Mixing Lead Methods


Bruce,

I shoot sporting clays and 5 stand primarily. I’ve started skeet with the intention of bettering the crossers and quarters’ but just like what happened to me when I started with clays and 5 stand, it’s now DEEP into my blood and I can’t get enough shooting. I will be competitive. Can a guy use one technique successfully with sporting and the other for skeet (i.e. swing thru for sporties and sustained for skeet?) I was taught the swing thru approach. sustained lead would be new for me. My sporting clays instructor started me on a “modified”” swing thru approach with my first lesson on skeet…. by that I mean picking up the target at even and then extending for lead and pulling the trigger.

Chris

Dear Chris,

Good question. Short answer: Yes, you can use one technique on skeet and another on sporting.

Competitive American-style skeet is definitely a sustained lead game. That doesn’t mean that you can’t shoot it pull-away or swing-through (naming the two other popular lead styles), but if you want to do what the winners do, you will shoot sustained. The good AmSk guys I know even sustain the second bird on doubles! No kidding. The first bird is taken so early that the barrel is still in front of the second bird so it can be sustained.

While you don’t have a lot of choices for lead technique in AmSk, sporting winners seem to be able to use all the lead techniques. George Digweed, arguably the best sporting clays shooter extant, shoots all his birds swing-through. I shoot about half my sporting shots swing through- which explains why my scores are about half what Digweed’s are.

Other very, very good sporting clays shooters use the popular “pull-away” technique. This is how I teach most of my students to shoot many presentations. You just stick the muzzle on the bird (while the gun butt is still under your arm), move the muzzle with the bird (butt still under arm) to match the bird’s speed until you are ready to take it, then raise and fire in one motion as you accelerate ahead. The longer you leave the gun on your face, the greater the chance of missing with this method. It’s been called “Move, Mount, Shoot” by Michael Yardley. Probably as good a description as any. It sounds something like what your instructor has you doing, though you don’t mention whether you engage the bird with your gun up or down.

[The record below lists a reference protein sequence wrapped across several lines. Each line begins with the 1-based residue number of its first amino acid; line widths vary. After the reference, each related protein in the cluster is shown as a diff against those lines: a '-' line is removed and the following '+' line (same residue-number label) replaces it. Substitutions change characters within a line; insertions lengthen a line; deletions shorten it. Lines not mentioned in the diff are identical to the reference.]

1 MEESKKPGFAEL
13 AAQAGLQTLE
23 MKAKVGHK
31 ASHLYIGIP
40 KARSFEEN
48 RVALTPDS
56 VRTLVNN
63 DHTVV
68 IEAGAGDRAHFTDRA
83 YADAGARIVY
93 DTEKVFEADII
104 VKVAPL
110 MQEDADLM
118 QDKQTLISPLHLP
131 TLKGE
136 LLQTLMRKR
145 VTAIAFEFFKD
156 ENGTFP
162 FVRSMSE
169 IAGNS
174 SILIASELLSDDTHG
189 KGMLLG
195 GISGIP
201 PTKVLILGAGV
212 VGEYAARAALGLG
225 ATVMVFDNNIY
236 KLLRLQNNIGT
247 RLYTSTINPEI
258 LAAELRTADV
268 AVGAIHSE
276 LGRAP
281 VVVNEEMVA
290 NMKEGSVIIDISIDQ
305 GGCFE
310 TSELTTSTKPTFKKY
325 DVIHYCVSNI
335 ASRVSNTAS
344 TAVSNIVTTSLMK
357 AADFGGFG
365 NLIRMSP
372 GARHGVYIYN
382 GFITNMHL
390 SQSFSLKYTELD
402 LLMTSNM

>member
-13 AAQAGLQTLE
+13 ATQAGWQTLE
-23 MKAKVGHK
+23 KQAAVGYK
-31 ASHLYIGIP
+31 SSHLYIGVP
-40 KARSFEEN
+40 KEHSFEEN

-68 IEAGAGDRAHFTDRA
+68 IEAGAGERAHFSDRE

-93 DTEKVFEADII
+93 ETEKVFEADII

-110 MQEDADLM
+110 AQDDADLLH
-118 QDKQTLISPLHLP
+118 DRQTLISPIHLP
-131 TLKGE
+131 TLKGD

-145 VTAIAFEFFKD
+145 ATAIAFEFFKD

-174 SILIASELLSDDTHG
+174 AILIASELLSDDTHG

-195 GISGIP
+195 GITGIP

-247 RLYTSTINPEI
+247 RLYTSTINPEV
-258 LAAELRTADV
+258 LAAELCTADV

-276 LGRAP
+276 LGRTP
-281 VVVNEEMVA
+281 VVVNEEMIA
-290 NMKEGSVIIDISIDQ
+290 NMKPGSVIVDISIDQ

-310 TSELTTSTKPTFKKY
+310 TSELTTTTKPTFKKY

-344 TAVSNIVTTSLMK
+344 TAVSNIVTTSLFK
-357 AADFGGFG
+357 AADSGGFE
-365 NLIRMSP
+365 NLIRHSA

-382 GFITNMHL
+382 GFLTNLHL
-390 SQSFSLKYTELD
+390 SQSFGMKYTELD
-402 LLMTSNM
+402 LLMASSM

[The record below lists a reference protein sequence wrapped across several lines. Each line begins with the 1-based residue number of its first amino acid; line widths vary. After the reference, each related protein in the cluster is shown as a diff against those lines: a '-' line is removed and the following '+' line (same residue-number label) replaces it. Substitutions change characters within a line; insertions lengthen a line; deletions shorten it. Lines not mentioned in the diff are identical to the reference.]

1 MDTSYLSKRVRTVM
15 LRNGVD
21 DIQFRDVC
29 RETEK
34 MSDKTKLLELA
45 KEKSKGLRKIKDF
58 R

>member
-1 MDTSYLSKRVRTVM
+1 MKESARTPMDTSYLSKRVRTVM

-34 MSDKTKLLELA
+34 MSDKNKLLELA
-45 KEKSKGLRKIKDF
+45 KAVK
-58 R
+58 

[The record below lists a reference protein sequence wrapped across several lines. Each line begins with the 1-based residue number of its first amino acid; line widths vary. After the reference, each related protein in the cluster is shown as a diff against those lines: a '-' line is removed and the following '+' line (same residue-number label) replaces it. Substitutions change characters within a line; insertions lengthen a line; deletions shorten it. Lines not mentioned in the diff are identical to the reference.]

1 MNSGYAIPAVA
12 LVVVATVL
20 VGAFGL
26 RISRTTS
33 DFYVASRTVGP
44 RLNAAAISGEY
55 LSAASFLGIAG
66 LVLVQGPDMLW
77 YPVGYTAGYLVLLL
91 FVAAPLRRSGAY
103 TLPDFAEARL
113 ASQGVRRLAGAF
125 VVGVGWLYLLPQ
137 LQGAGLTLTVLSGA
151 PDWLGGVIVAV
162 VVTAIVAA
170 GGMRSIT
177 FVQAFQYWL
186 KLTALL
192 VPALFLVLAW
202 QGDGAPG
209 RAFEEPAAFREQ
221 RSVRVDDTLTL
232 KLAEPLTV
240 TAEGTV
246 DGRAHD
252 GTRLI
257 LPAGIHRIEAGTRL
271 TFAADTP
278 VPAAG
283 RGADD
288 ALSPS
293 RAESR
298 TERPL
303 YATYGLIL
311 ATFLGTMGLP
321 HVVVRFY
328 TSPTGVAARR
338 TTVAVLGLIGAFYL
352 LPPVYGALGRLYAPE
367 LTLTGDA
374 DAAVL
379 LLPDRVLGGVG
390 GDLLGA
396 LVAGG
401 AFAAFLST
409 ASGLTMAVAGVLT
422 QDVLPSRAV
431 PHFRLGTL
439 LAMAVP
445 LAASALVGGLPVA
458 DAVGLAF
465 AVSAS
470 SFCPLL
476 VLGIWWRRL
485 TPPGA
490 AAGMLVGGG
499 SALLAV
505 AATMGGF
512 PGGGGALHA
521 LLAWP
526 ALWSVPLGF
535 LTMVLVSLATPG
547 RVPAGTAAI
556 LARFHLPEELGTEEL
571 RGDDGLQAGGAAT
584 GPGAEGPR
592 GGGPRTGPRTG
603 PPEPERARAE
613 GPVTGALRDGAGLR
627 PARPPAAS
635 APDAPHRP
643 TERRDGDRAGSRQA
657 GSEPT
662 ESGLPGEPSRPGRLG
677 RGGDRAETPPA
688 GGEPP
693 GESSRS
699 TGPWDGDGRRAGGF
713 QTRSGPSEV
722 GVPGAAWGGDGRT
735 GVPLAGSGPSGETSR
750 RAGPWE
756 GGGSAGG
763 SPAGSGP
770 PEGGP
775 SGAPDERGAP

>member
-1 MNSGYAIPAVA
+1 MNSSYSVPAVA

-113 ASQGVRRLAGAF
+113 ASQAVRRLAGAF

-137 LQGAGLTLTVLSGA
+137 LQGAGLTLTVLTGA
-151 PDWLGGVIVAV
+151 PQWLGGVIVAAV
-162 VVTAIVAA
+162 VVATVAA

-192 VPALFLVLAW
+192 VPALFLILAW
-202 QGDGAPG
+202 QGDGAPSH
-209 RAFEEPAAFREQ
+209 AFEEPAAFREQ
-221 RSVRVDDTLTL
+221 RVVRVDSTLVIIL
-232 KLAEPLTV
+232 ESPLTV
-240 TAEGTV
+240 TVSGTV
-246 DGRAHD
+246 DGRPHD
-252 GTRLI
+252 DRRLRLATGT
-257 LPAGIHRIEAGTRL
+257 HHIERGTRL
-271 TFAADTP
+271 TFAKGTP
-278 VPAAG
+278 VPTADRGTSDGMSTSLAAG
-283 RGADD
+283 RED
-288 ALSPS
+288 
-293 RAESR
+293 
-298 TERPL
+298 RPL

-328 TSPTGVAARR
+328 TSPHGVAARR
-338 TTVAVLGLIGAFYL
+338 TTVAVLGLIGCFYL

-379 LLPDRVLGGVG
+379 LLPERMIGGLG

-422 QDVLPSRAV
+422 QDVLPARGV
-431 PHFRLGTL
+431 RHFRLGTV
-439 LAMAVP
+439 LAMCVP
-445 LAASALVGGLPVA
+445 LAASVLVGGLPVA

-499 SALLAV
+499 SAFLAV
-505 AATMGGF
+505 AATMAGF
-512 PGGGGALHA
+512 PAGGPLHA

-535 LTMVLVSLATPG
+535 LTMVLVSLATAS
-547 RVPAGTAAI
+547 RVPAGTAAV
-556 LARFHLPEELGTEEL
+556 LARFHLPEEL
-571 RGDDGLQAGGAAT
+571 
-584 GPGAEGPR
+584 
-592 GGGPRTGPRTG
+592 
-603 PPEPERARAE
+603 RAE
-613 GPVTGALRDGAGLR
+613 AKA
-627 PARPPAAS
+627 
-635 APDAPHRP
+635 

I don’t know of many sporting shooters who use sustained lead for all their shooting, but certainly there are many top shooters who sustain most of their shots. Long incomers and short, fast crossers are ideal for sustained lead.

Most of the better sporting shooters I know use a mixture of techniques, depending on the presentation. There is so much variety in sporting clays that no one style is dominant. Most shooters can take a bird in a number of ways if they have to.

For example: Personally I like to swing through my teal if they are fairly vertical and not “leaning” too much. I start my muzzle as close to the teal machine as I can and sweep upwards on the bird quite quickly, firing as I touch the bird. I like this method because it gives me excellent gunspeed. Others start their gun well out from the teal machine and intercept it. Both styles work well.

On rabbits, I like to sustain lead. When I come up in front of a rabbit, it seems to me to be easier to move with a bounce when I am in front than it is when I am swinging through from behind.

On long incomers I like pull away. Leaving the muzzle on the bird allows me to build in the speed of the target and the final little pull ahead (stretching the rubber band) gives me the lead I want.

Three different presentation and three different shooting styles.

If you want to add a fourth style, it’s spot shooting as you do with a pre-mounted gun on Skeet Low 7 and on the first shot of Trap doubles. When a sporting clays course offers one of those shots, I premount the gun and spot shoot just as I would in trap or skeet.

One comment about sustained lead- it works well at skeet because skeet lends itself to easy memorization of the exact lead required. Sporting doesn’t due to the variety. I notice that the more proficient shooters who are familiar with a greater number of sporting presentations tend to use sustained lead more than people who are newer to the sport. This is clearly because the experienced shooters know what more of the leads are, having seen more presentations. The have a bigger “target book”. This greater experience on a wider range of targets is really what sets the sporting clays pro apart from the weekend warrior. Trap and skeet, using standardized courses, don’t have this difference. This makes is possible forth weekend warrior to actually THINK that he can keep up with the pros. In sporting there is less of this illusion.

Bottom line: Use sustained lead for American-style skeet and use whatever method or mix of methods you wish for sporting. I don’t think that you will have all that much trouble switching from one to another because most of your sporting shots will be addressed with a low gun. Low gun sporting vs pre-mounted skeet is enough of a difference to enable you to accept the different methods of lead. After a while it will become like riding a bicycle. You’ll just sort of do it without thinking about it.

Best regards,

Bruce Buck
The Technoid writing for Shotgun Report, LLC
(Often in error. Never in doubt.)

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